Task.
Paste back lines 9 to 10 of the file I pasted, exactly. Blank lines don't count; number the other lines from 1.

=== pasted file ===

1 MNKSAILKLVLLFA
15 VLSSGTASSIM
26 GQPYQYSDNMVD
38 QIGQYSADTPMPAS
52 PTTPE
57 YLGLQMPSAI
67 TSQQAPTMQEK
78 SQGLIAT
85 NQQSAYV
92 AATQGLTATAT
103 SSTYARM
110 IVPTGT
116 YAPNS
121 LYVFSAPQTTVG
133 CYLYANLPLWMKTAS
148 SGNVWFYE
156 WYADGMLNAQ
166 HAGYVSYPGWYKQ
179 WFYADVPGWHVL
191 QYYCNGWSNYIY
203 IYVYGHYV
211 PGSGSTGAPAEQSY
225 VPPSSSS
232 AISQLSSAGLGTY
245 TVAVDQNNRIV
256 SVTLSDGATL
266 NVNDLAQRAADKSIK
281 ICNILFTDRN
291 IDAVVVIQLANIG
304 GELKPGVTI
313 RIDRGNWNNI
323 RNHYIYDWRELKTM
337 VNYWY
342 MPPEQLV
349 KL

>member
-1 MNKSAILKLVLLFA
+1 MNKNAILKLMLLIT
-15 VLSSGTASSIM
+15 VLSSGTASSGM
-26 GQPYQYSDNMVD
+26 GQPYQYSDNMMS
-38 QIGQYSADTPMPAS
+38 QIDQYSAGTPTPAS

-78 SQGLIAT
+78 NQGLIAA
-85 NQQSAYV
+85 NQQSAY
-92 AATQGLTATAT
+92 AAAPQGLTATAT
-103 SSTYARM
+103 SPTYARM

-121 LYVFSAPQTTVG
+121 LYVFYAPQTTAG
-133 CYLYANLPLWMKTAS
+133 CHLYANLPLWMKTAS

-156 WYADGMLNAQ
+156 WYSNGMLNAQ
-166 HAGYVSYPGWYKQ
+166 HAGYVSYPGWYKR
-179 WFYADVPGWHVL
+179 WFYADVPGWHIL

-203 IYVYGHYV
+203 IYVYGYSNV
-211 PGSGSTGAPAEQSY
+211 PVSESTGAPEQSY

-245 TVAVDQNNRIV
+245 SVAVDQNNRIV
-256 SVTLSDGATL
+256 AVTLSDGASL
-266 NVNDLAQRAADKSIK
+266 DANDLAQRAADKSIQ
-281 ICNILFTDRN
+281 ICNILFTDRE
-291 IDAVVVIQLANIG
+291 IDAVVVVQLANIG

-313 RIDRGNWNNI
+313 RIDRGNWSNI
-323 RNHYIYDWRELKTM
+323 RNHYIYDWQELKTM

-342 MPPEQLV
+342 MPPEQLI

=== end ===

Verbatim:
85 NQQSAYV
92 AATQGLTATAT